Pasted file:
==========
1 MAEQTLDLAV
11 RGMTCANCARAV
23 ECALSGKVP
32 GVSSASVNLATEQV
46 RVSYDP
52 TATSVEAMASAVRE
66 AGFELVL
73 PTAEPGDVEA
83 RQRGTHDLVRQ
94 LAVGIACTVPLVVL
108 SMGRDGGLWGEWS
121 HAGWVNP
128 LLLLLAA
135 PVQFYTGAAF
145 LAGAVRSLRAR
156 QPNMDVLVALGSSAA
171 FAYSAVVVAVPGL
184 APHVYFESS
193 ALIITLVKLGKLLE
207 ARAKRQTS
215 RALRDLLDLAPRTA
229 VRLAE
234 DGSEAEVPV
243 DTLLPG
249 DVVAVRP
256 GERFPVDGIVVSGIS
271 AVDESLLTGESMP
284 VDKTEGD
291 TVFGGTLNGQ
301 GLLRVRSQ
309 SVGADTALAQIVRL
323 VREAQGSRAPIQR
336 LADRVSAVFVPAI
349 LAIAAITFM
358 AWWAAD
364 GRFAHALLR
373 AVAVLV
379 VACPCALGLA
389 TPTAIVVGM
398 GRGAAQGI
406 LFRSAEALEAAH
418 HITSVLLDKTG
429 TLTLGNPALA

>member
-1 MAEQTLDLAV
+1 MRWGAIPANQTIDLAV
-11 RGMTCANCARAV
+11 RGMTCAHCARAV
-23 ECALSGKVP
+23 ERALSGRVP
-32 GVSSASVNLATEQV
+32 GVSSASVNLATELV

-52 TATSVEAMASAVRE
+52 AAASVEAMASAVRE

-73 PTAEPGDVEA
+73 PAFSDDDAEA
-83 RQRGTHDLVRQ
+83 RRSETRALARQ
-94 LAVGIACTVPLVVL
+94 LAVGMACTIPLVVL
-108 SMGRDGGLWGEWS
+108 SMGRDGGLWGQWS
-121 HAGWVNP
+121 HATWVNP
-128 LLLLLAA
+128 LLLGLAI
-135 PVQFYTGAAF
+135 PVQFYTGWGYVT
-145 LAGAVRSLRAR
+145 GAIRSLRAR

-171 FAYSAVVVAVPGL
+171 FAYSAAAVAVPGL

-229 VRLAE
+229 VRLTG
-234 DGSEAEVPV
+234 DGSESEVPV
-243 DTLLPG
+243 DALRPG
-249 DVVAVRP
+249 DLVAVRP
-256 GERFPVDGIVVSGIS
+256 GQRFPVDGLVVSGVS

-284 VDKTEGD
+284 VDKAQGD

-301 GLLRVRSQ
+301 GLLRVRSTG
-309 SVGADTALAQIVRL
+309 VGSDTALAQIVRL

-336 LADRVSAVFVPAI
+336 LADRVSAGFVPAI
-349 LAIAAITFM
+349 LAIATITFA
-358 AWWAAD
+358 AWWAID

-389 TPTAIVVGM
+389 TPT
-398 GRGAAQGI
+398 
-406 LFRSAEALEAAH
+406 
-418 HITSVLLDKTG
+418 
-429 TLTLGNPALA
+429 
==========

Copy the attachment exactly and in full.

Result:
1 MAEQTLDLAV
11 RGMTCANCARAV
23 ECALSGKVP
32 GVSSASVNLATEQV
46 RVSYDP
52 TATSVEAMASAVRE
66 AGFELVL
73 PTAEPGDVEA
83 RQRGTHDLVRQ
94 LAVGIACTVPLVVL
108 SMGRDGGLWGEWS
121 HAGWVNP
128 LLLLLAA
135 PVQFYTGAAF
145 LAGAVRSLRAR
156 QPNMDVLVALGSSAA
171 FAYSAVVVAVPGL
184 APHVYFESS
193 ALIITLVKLGKLLE
207 ARAKRQTS
215 RALRDLLDLAPRTA
229 VRLAE
234 DGSEAEVPV
243 DTLLPG
249 DVVAVRP
256 GERFPVDGIVVSGIS
271 AVDESLLTGESMP
284 VDKTEGD
291 TVFGGTLNGQ
301 GLLRVRSQ
309 SVGADTALAQIVRL
323 VREAQGSRAPIQR
336 LADRVSAVFVPAI
349 LAIAAITFM
358 AWWAAD
364 GRFAHALLR
373 AVAVLV
379 VACPCALGLA
389 TPTAIVVGM
398 GRGAAQGI
406 LFRSAEALEAAH
418 HITSVLLDKTG
429 TLTLGNPALA

>member
-1 MAEQTLDLAV
+1 MRWGAIPANQTIDLAV
-11 RGMTCANCARAV
+11 RGMTCAHCARAV
-23 ECALSGKVP
+23 ERALSGRVP
-32 GVSSASVNLATEQV
+32 GVSSASVNLATELV

-52 TATSVEAMASAVRE
+52 AAASVEAMASAVRE

-73 PTAEPGDVEA
+73 PAFSDDDAEA
-83 RQRGTHDLVRQ
+83 RRSETRALARQ
-94 LAVGIACTVPLVVL
+94 LAVGMACTIPLVVL
-108 SMGRDGGLWGEWS
+108 SMGRDGGLWGQWS
-121 HAGWVNP
+121 HATWVNP
-128 LLLLLAA
+128 LLLGLAI
-135 PVQFYTGAAF
+135 PVQFYTGWGYVT
-145 LAGAVRSLRAR
+145 GAIRSLRAR

-171 FAYSAVVVAVPGL
+171 FAYSAAAVAVPGL

-229 VRLAE
+229 VRLTG
-234 DGSEAEVPV
+234 DGSESEVPV
-243 DTLLPG
+243 DALRPG
-249 DVVAVRP
+249 DLVAVRP
-256 GERFPVDGIVVSGIS
+256 GQRFPVDGLVVSGVS

-284 VDKTEGD
+284 VDKAQGD

-301 GLLRVRSQ
+301 GLLRVRSTG
-309 SVGADTALAQIVRL
+309 VGSDTALAQIVRL

-336 LADRVSAVFVPAI
+336 LADRVSAGFVPAI
-349 LAIAAITFM
+349 LAIATITFA
-358 AWWAAD
+358 AWWAID

-389 TPTAIVVGM
+389 TPT
-398 GRGAAQGI
+398 
-406 LFRSAEALEAAH
+406 
-418 HITSVLLDKTG
+418 
-429 TLTLGNPALA
+429 